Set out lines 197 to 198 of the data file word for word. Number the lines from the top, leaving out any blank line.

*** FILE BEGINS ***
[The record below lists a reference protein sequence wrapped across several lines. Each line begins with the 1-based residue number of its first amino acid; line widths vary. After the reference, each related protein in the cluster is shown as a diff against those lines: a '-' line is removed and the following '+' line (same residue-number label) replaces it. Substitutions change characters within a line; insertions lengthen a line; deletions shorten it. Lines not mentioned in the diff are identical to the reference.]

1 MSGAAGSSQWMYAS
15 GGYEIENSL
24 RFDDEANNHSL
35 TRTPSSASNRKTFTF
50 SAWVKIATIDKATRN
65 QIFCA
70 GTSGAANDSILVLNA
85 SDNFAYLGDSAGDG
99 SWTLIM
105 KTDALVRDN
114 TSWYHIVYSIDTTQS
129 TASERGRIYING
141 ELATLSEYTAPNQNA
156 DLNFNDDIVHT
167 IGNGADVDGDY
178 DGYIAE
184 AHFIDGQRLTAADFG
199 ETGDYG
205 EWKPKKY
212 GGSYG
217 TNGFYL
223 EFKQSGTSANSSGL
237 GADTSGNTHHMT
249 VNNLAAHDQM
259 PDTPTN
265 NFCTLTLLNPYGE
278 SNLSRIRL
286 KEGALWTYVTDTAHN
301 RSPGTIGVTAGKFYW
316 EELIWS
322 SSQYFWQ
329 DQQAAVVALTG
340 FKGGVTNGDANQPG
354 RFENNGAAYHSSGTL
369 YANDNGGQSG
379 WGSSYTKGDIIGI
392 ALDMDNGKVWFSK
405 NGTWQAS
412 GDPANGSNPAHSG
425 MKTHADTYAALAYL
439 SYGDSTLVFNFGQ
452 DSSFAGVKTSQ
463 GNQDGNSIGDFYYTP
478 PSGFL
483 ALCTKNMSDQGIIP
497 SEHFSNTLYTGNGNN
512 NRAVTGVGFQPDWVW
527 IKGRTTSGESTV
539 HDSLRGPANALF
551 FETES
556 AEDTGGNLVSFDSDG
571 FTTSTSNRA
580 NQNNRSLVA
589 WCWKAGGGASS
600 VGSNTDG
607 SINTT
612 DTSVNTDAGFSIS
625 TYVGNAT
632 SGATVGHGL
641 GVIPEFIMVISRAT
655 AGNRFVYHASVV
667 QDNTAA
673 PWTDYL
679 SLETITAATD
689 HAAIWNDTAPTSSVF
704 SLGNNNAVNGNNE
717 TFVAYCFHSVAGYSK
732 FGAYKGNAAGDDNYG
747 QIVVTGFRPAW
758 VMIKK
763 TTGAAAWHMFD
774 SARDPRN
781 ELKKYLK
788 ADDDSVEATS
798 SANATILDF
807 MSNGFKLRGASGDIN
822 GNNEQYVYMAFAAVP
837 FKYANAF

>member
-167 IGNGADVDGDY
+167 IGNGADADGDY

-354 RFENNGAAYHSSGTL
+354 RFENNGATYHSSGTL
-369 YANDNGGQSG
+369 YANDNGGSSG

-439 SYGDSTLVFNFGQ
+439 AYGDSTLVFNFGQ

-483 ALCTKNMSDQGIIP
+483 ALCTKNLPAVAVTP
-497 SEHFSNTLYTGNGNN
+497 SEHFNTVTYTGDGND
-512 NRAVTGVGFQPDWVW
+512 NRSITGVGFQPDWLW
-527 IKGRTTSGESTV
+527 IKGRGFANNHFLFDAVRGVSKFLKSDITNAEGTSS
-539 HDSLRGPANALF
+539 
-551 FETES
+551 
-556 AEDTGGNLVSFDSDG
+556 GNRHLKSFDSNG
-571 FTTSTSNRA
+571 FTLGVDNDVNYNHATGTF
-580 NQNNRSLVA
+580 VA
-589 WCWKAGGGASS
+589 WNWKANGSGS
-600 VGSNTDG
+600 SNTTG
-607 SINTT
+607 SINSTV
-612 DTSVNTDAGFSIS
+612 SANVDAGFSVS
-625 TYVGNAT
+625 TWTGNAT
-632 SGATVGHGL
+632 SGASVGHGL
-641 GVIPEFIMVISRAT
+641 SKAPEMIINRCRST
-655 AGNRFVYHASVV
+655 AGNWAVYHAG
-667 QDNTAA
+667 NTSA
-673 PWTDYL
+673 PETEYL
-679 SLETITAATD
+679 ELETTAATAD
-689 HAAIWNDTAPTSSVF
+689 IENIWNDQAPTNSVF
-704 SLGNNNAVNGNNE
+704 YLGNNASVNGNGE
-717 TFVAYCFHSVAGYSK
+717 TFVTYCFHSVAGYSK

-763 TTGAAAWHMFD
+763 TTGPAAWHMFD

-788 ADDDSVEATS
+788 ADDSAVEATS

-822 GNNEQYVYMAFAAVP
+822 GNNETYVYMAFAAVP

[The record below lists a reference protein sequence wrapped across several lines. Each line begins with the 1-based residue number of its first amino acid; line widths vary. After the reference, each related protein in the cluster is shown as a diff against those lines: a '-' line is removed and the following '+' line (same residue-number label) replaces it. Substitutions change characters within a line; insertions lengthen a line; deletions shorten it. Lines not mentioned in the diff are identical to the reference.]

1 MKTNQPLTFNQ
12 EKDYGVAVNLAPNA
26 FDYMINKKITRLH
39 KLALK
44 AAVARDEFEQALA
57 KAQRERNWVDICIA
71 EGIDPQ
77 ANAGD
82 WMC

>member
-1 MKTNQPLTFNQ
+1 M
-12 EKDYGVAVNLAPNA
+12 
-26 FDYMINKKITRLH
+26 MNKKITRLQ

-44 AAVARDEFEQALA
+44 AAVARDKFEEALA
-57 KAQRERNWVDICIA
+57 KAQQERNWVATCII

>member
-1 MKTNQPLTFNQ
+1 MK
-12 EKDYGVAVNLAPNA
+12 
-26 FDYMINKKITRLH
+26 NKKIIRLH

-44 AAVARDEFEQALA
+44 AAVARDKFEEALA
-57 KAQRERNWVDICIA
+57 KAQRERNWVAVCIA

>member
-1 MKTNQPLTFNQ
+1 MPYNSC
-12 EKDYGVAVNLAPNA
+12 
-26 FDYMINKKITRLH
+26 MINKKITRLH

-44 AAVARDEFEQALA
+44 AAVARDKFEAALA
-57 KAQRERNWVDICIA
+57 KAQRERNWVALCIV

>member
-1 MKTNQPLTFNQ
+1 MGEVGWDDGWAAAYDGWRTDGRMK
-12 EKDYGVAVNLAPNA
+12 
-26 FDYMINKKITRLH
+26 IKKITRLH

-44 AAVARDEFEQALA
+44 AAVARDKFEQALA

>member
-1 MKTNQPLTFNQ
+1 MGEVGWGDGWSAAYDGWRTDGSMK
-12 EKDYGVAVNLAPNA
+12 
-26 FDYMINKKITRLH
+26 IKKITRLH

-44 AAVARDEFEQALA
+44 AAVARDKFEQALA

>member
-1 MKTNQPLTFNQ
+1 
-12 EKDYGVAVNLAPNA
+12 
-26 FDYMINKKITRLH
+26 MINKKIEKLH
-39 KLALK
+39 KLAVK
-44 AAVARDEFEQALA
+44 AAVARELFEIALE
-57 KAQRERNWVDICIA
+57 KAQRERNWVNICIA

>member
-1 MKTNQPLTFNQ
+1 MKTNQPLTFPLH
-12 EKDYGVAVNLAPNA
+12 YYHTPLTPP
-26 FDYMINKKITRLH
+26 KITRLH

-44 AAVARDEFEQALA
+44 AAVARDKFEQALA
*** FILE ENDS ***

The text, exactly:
+12 
-26 FDYMINKKITRLH